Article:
The Battle of Ciudad Juárez marked the end of the first phase of the Mexican Revolution. It was fought between federal forces loyal to President Porfirio Díaz and rebel forces of Francisco Madero.
Diaz’s 34-year dictatorial rule met with much opposition and by the end of 1910 opposition had resulted in a guerrilla campaign against his Federal soldiers. The attacks, led by Francisco “Pancho” Villa, Pascual Orozco, and Emiliano Zapata, convinced exiled opposition leader Francisco Madero to return to Mexico.
On 7 April, Madero, Villa, and Orozco launched an attack, with a force of 2,500 untrained men, at the strategically important Ciudad Juárez, which lay on Mexico’s border with the United States. The city was defended by 700 Federal soldiers commanded by General Juan Navarro.
Across the border, in the U.S. town of El Paso, thousands of Americans gathered to watch the battle. Using barricades and machine guns, Navarro had prepared a strong, well-organized defense of the city.
The rebels took control of the bridges connecting the city to the US, cut off electricity and telegraph, captured the bullring, and reached the outskirts of the city center (where the second line of defenses had been constructed) on the first day of fighting.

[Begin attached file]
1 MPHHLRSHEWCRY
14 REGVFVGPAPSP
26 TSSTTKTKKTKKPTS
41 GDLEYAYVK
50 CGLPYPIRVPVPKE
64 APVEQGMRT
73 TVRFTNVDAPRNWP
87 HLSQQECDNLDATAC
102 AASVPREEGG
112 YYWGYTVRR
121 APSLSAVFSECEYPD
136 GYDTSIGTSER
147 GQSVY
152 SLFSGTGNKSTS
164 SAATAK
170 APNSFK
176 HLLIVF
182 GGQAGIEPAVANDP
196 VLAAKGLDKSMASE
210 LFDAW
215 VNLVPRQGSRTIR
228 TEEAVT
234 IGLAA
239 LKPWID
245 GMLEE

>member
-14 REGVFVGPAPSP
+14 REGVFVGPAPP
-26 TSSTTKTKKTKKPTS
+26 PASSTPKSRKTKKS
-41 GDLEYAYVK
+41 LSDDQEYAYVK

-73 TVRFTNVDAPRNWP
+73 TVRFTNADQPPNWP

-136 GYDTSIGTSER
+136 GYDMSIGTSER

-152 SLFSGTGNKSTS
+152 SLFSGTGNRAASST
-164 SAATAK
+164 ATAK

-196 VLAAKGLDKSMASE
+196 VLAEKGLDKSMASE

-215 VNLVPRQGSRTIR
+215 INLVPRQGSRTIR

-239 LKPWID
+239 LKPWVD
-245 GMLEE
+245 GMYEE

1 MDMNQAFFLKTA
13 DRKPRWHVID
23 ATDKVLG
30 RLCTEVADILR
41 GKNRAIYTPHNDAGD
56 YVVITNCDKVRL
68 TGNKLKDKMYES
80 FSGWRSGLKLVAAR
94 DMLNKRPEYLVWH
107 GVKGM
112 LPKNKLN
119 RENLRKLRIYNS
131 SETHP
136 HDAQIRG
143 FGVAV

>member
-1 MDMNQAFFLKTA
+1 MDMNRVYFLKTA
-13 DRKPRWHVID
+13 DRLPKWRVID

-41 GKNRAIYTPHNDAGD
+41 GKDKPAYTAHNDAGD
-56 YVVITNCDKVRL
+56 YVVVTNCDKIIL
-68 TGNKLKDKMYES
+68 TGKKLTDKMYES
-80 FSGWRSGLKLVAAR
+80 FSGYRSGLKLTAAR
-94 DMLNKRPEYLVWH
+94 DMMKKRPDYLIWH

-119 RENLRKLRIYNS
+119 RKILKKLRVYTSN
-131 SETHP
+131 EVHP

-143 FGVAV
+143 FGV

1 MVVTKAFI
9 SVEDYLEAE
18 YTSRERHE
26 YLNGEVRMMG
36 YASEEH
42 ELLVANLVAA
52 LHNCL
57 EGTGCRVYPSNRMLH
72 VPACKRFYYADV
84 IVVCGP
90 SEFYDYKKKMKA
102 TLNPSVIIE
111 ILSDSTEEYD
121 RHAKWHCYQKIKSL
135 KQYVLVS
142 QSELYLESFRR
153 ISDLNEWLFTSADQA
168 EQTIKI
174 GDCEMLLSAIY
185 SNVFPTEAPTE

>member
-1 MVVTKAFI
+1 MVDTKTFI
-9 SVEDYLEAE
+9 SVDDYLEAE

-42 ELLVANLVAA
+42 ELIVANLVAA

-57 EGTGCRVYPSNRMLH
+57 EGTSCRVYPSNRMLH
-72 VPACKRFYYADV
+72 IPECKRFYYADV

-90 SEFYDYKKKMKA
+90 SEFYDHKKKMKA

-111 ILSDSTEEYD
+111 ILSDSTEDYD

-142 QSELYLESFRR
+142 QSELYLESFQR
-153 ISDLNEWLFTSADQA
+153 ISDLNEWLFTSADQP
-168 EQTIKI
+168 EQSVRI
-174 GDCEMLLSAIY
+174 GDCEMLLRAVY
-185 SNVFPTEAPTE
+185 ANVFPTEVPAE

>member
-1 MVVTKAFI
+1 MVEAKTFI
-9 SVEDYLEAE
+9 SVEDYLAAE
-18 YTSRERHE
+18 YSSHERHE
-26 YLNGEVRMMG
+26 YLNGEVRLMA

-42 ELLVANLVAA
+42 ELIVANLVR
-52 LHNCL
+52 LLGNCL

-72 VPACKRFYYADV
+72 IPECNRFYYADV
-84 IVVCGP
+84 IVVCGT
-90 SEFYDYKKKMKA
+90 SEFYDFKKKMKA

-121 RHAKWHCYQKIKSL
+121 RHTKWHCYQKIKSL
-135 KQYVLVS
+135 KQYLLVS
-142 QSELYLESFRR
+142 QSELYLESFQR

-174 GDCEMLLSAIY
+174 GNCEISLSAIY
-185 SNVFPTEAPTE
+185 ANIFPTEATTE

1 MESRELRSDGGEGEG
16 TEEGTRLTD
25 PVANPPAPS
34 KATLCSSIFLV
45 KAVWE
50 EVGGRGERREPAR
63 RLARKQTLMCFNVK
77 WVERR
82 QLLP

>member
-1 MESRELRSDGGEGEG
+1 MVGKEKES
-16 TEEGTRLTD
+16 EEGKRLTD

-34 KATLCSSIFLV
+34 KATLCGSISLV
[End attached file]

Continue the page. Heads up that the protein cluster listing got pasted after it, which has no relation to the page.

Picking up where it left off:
Unknown to the defenders, the insurrectionists had with them significant supplies of dynamite and foreign experts from other guerrilla wars, including Boer Gen. Ben Viljoen and the grandson of the famous Italian revolutionary Giuseppe Garibaldi II.
In order to counteract the formidable defenses, the rebels developed an effective strategy that managed to circumvent Navarro’s well-placed machine-gun nests and street barricades.
Rather than attacking through the streets, the rebels used the dynamite to blow the walls of the adobe houses that were huddled up next to each other, which allowed them to proceed through the city house by house.
By 8 May, the besieged Federal troops occupied a few buildings in the city center and had run out of water. With fighting restricted to close combat, the Federal army’s superior artillery was of little use. Two days later, Navarro surrendered.
After capturing the town, Madero and his revolutionary movement achieved a new kind of credibility, both within Mexico and in the US. Some American journalists crossed the border in order to congratulate Madero personally, and reported back to American readers on the quick and efficient way that order within the city had been reestablished. Together with the Battle of Cuautla, Ciudad Juárez led to Diaz’s resignation, which brought Francisco Madero to power.
(Photo credit: Bain News Service / Library of Congress).